As a result, the need for manual underwriting has never been more relevant than it is today.
The Covid-19 pandemic and the associated restrictions and economic impacts have created credit issues for some customers.
This can mean that a loan application may fail if a credit score system is used during the review process.
Some lenders offer what they call manual underwriting, where a mortgage application is underwritten without the use of a credit score system.
However, while they may say that they will manually underwrite a case, they still refer to a checklist, in essence a credit score process, that will guide them as to whether or not to approve a loan.
Manual underwriting should mean precisely that.
Each application being reviewed by an underwriter who has the discretion to authorise a loan without referring to a credit committee, subject to maximum lending and loan-to-value (LTV) limits.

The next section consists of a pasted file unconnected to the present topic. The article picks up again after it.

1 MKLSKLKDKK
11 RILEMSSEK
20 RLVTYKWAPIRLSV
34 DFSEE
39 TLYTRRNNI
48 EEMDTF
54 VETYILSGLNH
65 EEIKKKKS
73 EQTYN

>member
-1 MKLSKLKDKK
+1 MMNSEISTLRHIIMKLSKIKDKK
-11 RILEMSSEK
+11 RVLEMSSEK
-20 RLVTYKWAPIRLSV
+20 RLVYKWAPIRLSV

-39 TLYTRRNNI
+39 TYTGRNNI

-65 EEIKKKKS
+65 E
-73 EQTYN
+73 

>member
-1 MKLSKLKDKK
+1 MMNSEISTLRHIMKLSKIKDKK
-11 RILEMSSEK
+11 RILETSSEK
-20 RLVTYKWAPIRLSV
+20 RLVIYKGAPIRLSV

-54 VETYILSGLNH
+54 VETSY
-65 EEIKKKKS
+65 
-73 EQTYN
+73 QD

The underwriter will carry out a credit search but will not use a credit score to determine loan eligibility.
This means that there will be no automatic computer decision to deny an application due to an applicant’s low credit score.
Instead, the underwriter retains the ability to identify mitigating factors and positive aspects of an individual’s circumstances which might affect the overall risk and permit a loan application to go forward.
Affordability rather than a simple credit score is the key metric that Buckinghamshire Building Society uses when it comes to manual underwriting.
An underwriter will use bank statements to compare and determine expenditure.
Ultimately, it is the underwriter who will use their experience and personal understanding of a customer’s situation to make a decision on a loan request.
In this way, a loan request is reviewed by an underwriter who understands that sometimes life happens, and having weighed up all the factors, can make a judgement call rather than leave the outcome to an impersonal computer program or affordability calculator.